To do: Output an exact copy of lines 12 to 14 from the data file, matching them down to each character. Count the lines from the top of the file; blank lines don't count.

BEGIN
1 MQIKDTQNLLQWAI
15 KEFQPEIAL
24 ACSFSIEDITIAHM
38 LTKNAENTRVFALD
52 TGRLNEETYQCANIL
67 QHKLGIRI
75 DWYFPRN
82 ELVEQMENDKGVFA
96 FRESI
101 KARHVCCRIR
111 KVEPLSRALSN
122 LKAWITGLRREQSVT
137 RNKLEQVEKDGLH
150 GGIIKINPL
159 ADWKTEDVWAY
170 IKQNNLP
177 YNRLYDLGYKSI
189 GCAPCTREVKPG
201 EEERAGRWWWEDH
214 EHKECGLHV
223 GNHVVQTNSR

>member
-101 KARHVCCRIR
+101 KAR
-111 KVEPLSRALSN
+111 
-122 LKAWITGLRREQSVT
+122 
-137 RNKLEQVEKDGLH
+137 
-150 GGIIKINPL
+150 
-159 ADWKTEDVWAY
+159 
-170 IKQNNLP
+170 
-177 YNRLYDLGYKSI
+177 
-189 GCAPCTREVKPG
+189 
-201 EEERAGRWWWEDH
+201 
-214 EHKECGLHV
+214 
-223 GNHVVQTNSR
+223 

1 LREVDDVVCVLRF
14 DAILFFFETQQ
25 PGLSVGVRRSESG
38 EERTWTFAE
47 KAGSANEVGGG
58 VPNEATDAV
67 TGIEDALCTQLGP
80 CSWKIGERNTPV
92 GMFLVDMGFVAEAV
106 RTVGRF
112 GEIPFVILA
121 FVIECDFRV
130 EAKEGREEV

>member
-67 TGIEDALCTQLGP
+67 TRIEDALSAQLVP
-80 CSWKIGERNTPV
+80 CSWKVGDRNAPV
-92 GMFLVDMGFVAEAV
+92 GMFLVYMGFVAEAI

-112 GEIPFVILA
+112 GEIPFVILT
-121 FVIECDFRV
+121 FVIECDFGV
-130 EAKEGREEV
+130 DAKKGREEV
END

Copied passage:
122 LKAWITGLRREQSVT
137 RNKLEQVEKDGLH
150 GGIIKINPL